VARIVAX PACKAGE INSERT ADVERSE REACTIONS
In clinical trials,4.5.9-5 VARI VAX was administered to 11,102 healthy children, adolescents, and adults. VARI VAX was generally well tolerated.
In a double-blind, placebo-controlled study among 914 healthy children and adolescents who were serologically confirmed to be susceptible to varicella, the only adverse reactions that occurred at a significantly (p<0.05) greater rate in vaccine recipients than in placebo recipients were pain and redness at the injection site.4
Children I to 12 Years of Age
In clinical trials involving healthy children monitored for up to 42 days after a single dose of VARI VAX, the frequency of fever, injection-site complaints, or rashes were reported as follows:
In addition, the most frequently (_1%) reported adverse experiences, without regard to causality, are listed in decreasing order of frequency: upper respiratory illness, cough, irritability/nervousness, fatigue, disturbed sleep, diarrhea, loss of appetite, vomiting, otitis, diaper rash/contact rash, headache, teething, malaise, abdominal pain, other rash, nausea, eye complaints, chills, lymphadenopathy, myalgia, lower respiratory illness, allergic reactions (including allergic rash, hives), stiff neck, heat rash/prickly heat, arthralgia, eczema/dry skin/dermatitis, constipation, itching.
Pneumonitis has been reported rarely (<1%) in children vaccinated with VARIVAX; a causal relationship has not been established.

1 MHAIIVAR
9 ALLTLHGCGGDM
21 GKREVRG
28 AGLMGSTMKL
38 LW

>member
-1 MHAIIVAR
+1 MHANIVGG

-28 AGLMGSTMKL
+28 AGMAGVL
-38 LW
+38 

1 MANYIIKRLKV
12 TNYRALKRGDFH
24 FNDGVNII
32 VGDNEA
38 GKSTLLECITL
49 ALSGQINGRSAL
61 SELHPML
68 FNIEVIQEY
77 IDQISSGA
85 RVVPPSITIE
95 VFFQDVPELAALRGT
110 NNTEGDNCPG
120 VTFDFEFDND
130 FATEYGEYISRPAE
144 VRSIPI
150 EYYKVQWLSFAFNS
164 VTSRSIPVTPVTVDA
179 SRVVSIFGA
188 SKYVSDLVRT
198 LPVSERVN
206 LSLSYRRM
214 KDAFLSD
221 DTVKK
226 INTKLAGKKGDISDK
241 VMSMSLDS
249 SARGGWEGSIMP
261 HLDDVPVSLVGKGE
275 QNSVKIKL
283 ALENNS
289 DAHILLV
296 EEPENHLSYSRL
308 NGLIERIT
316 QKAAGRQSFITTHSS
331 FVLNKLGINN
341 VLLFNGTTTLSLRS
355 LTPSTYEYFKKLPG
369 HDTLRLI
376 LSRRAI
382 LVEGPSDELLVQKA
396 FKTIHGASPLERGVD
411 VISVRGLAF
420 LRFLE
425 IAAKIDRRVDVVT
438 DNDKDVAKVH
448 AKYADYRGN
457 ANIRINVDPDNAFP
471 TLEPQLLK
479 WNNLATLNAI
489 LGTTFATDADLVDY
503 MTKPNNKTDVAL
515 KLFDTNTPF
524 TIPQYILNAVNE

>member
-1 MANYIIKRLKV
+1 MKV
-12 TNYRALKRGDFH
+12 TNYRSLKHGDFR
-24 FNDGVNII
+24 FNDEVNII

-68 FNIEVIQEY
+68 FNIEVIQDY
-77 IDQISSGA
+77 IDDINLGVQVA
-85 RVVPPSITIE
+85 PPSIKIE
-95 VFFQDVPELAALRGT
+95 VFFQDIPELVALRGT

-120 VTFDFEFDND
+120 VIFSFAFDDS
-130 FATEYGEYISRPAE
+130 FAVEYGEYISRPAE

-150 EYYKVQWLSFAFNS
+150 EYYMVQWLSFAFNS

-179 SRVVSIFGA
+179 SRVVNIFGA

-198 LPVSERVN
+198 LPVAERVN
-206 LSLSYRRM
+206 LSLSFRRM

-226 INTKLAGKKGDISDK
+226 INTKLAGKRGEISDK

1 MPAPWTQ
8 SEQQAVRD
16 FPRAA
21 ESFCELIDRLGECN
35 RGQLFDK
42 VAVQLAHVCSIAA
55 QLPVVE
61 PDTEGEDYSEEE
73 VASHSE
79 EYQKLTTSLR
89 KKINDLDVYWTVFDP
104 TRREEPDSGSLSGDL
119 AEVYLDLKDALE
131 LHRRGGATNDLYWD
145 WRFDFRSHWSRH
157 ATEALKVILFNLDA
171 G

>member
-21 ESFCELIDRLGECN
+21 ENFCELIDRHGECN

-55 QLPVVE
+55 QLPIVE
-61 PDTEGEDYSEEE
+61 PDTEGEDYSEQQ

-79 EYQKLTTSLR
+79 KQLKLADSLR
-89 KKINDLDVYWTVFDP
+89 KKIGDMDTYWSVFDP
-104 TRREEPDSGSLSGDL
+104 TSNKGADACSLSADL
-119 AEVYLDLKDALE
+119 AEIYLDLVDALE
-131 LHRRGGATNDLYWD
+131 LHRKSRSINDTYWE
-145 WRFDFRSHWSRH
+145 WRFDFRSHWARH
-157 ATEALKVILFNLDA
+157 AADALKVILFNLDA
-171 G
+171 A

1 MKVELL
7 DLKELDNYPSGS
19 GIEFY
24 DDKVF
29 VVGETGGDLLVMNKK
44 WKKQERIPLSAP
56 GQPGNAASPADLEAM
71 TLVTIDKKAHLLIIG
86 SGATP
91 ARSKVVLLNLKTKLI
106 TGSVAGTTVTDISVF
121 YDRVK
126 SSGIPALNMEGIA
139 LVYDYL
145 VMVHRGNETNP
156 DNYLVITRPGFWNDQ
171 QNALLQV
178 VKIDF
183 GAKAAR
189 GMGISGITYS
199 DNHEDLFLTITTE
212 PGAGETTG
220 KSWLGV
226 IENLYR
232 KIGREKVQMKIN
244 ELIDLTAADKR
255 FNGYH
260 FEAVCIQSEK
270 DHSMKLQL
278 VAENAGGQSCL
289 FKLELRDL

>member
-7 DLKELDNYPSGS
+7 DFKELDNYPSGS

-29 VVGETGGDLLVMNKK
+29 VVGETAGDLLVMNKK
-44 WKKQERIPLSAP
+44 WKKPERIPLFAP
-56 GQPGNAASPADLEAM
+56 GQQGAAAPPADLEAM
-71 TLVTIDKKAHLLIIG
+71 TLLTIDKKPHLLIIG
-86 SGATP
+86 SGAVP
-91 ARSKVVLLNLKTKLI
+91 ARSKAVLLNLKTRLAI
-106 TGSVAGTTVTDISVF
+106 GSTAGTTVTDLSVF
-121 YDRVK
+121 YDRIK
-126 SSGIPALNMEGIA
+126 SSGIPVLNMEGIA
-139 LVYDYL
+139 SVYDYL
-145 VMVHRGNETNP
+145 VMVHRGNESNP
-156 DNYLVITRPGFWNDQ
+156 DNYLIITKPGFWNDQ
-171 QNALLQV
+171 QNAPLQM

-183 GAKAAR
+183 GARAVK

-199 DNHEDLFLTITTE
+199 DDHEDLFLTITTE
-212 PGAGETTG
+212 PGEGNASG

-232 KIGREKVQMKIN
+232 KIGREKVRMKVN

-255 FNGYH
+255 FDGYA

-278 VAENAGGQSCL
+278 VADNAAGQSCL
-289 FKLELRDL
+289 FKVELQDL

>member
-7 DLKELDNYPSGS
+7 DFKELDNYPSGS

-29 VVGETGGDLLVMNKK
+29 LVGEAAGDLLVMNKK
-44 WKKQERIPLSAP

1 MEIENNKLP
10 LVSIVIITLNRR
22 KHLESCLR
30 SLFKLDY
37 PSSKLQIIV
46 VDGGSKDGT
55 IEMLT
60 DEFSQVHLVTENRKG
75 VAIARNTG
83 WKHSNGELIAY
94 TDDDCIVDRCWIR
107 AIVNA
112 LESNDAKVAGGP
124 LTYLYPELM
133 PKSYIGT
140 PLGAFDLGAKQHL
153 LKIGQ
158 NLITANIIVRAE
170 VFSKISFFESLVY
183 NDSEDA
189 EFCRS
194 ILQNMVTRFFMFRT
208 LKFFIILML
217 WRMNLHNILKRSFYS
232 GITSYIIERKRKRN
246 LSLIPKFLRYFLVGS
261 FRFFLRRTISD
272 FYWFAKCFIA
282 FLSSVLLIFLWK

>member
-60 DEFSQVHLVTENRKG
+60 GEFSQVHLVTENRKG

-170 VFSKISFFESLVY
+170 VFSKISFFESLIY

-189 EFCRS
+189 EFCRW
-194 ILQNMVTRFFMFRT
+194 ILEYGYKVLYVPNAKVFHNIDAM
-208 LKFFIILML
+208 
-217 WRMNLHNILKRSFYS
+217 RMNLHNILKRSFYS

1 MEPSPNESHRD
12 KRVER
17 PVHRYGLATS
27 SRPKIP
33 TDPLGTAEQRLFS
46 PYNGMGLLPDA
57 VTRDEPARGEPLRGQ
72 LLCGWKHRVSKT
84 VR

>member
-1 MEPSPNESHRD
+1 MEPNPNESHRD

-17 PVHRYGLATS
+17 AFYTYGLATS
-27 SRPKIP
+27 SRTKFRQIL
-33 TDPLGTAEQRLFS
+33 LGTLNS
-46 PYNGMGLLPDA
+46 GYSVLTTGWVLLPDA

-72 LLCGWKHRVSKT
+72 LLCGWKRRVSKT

Febrile seizures have occurred rarely (<0.1%) in children vaccinated with VARIVAX; a causal relationship has not been established.
Adolescents and Adults 13 Years of Age and Older
In clinical trials involving healthy adolescents and adults, the majority of whom received two doses of VARIVAX and were monitored for up to 42 days after any dose, the frequency of fever, injection-site complaints, or rashes were reported as follows:
In addition, the most frequently (_1%) reported adverse experiences, without regard to causality, are listed in decreasing order of frequency: upper respiratory illness, headache, fatigue, cough, myalgia, disturbed sleep, nausea, malaise, diarrhea, stiff neck, irritability/nervousness,
lymphadenopathy, chills, eye complaints, abdominal pain, loss of appetite, arthralgia, otitis, itching, vomiting, other rashes, constipation, lower respiratory illness, allergic reactions (including allergic rash, hives), contact rash, cold/canker sore.
As with any vaccine, there is the possibility that broad use of the vaccine could reveal adverse reactions not observed in clinical trials.
The following additional adverse reactions have been reported since the vaccine has been marketed:
Body As A Whole
Anaphylaxis in individuals with or without an allergic history.
Hemic and Lymphatic System
Encephalitis; cerebrovascular accident; transverse myelitis; Guillain-Barré syndrome; Bells palsy; ataxia; non-febrile seizures; dizziness; paresthesia.
Stevens-Johnson syndrome; erythema multiforme; Henoch-Schänlein purpura; secondary bacterial infections of skin and soft tissue, including impetigo and cellulitis; herpes zoster.